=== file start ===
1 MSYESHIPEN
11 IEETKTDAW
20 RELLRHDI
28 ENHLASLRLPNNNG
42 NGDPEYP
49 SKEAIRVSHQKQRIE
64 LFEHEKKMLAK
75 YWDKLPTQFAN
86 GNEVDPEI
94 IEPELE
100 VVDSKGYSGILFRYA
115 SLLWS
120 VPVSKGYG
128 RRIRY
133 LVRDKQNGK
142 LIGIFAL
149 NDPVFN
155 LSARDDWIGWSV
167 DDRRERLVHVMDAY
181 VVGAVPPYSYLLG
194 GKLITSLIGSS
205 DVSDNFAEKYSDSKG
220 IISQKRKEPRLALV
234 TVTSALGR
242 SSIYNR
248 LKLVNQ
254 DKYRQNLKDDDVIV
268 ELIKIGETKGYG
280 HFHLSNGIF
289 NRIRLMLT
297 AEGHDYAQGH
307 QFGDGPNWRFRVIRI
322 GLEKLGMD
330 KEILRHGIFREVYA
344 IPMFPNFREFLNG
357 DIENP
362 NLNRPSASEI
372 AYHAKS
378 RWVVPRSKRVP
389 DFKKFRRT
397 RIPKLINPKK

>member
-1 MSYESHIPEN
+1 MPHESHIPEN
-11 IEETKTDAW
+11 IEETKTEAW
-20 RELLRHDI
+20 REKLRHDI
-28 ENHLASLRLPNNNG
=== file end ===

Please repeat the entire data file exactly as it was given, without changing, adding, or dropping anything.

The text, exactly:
1 MSYESHIPEN
11 IEETKTDAW
20 RELLRHDI
28 ENHLASLRLPNNNG
42 NGDPEYP
49 SKEAIRVSHQKQRIE
64 LFEHEKKMLAK
75 YWDKLPTQFAN
86 GNEVDPEI
94 IEPELE
100 VVDSKGYSGILFRYA
115 SLLWS
120 VPVSKGYG
128 RRIRY
133 LVRDKQNGK
142 LIGIFAL
149 NDPVFN
155 LSARDDWIGWSV
167 DDRRERLVHVMDAY
181 VVGAVPPYSYLLG
194 GKLITSLIGSS
205 DVSDNFAEKYSDSKG
220 IISQKRKEPRLALV
234 TVTSALGR
242 SSIYNR
248 LKLVNQ
254 DKYRQNLKDDDVIV
268 ELIKIGETKGYG
280 HFHLSNGIF
289 NRIRLMLT
297 AEGHDYAQGH
307 QFGDGPNWRFRVIRI
322 GLEKLGMD
330 KEILRHGIFREVYA
344 IPMFPNFREFLNG
357 DIENP
362 NLNRPSASEI
372 AYHAKS
378 RWVVPRSKRVP
389 DFKKFRRT
397 RIPKLINPKK

>member
-1 MSYESHIPEN
+1 MPHESHIPEN
-11 IEETKTDAW
+11 IEETKTEAW
-20 RELLRHDI
+20 REKLRHDI
-28 ENHLASLRLPNNNG